The AHJ in my area are requiring the AFCI to feed bedrooms and are requiring our smokes (of course) to be on one of the Bdrm circuits. I adimately agree with Don that the code only requires Bdrms to be AFCI protected and does not limit the use of these new products to "protect only the Bdrms" as long as the load does not exceed the Max. allowed for the device. I am however, curious about the GFI tester tripping these devices. Perhaps (hopefully) a faulty tester.
Also, shouldn't the smokes be on their own circuit? I know that it is not cost effective, however my understanding of these new devices leads me to believe that "what if" little suzie Q were supposed to be sleeping in her bed but instead she was playing with her toys and just happened to short one of the recepts in her room tripping the breaker. The lights are already out so she doesn't give it a second thought. BTW the batteries in the smokes went bad last summer and the smokes started chirping so jo-blo took them out without replacing them. So right about now it's 12:00 AM and everyone is asleep in the house including Grandma who fell asleep and forgot about the food she was cooking on the stove!! If the smokes are on little suzies bdrm circuit what will happen?

[This message has been edited by N.O.Minded (edited 05-07-2002).]

Joined: Oct 2000
Posts: 4,116
Likes: 4
I have recently put in 2 AFCIs and they both tripped with my Ideal GFCI tester too. I didn't think about anything being wrong though. The ones I had were Murray brand.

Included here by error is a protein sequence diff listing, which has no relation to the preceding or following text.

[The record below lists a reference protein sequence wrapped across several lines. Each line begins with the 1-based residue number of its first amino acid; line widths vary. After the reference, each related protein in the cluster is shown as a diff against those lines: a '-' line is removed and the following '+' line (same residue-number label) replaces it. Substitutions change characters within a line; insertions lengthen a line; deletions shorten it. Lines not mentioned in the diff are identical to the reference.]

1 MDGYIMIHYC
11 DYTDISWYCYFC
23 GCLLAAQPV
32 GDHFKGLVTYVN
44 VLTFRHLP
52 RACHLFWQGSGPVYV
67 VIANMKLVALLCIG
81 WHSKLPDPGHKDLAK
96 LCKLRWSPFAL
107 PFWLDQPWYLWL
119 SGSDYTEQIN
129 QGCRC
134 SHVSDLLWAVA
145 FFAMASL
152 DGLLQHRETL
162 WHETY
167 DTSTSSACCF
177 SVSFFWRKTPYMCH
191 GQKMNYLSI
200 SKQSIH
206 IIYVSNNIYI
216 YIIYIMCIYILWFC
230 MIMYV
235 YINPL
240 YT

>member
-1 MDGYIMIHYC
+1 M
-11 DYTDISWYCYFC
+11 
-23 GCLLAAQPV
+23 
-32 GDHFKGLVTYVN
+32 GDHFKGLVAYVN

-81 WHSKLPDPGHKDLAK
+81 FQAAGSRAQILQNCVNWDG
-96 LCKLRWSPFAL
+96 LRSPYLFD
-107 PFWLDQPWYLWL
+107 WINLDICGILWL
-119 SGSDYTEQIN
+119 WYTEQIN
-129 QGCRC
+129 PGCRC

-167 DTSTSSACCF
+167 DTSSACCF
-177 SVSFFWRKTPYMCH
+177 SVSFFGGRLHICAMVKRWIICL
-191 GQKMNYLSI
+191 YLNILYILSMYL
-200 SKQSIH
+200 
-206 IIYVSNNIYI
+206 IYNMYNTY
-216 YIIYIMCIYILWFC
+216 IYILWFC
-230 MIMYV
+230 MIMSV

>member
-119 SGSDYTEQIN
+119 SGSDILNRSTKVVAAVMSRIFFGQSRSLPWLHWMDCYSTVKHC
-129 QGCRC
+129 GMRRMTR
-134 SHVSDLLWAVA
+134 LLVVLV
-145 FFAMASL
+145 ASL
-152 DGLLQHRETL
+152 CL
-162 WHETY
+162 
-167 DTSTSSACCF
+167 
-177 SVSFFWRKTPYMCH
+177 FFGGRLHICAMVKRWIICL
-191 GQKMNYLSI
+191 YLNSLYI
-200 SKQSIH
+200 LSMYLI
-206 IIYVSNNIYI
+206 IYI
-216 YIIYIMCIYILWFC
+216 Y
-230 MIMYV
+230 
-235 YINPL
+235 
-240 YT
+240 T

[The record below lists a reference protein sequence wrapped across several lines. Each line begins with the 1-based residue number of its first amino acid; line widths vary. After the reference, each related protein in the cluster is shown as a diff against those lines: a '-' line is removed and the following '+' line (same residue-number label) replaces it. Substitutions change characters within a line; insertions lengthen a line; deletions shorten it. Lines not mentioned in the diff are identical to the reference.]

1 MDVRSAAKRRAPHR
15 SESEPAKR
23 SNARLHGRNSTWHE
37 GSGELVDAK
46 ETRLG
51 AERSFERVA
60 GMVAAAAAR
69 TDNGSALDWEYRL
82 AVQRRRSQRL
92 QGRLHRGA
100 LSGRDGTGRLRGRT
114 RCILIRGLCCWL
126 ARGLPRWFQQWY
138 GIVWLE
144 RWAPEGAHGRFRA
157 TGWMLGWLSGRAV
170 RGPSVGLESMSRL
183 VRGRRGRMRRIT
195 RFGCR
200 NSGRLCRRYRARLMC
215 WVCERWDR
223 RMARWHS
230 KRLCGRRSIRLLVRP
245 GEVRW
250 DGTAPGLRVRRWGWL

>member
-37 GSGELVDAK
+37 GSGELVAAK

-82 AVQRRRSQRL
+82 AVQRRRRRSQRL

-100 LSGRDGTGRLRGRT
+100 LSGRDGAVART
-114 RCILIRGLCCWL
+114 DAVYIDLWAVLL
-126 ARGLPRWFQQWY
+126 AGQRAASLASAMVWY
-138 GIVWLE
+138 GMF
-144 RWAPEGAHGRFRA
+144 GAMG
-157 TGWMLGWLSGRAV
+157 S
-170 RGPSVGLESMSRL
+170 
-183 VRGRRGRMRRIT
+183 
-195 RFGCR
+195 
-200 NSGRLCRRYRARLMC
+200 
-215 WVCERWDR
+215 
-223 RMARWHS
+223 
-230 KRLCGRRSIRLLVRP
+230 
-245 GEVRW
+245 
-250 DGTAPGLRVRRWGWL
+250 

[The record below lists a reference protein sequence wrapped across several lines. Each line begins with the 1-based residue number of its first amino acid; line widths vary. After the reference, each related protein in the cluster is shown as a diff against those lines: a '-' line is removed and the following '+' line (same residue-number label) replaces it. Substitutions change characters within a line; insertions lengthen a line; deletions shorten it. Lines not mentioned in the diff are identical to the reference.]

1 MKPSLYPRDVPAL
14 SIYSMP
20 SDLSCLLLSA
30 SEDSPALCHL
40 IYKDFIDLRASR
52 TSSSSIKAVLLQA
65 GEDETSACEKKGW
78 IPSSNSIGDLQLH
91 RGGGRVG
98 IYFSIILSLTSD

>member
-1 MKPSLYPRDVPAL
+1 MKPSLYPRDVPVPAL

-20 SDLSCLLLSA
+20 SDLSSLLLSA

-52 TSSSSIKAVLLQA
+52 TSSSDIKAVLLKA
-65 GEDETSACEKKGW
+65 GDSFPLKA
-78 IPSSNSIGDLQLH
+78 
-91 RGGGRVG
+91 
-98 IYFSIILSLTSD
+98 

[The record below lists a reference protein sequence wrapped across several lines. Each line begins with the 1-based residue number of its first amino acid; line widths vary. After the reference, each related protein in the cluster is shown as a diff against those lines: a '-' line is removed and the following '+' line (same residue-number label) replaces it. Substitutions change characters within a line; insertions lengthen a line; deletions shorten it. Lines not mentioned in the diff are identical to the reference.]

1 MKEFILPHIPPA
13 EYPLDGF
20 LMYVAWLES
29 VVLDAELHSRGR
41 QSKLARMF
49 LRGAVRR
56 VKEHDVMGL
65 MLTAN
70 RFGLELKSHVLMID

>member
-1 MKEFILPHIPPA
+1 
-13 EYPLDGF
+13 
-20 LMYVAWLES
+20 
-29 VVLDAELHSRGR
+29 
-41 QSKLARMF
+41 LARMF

Joined: Jan 2002
Posts: 1,457
NO Minded, wow that is some theory. All that was left out was the second shooter on the grassy knoll. Seriously though I beleive the thinking is that if the smokes are on their own circuit and the circuit trips for whatever reason, or Grandma is making cookies for little Suzie and sets of the smoke detectors, she then turns of the circuit because of the noise, forgets to turn it back on. It would be more likely to be turned back on if something else was turned off like lighting or receptacles which would be more obvious than the smoke detectors alone.

Joined: Apr 2002
Posts: 558
Some of the city's I work in have required the smoke detectors to be on their own circuit and I have always been against it. I agree with Electricmanscott that if they are tied on with lights or receptacles it is not very likely that this circuit will be turned off for very long. If they are on their own circuit the only way to know that the circuit is off would be to look for the little LED light in the detectors. How many home owners look to see if the light is on in their smoke detector? As to the comment about the batteries being removed, if the batteries are low OR removed the detector will beep until a good battery is installed.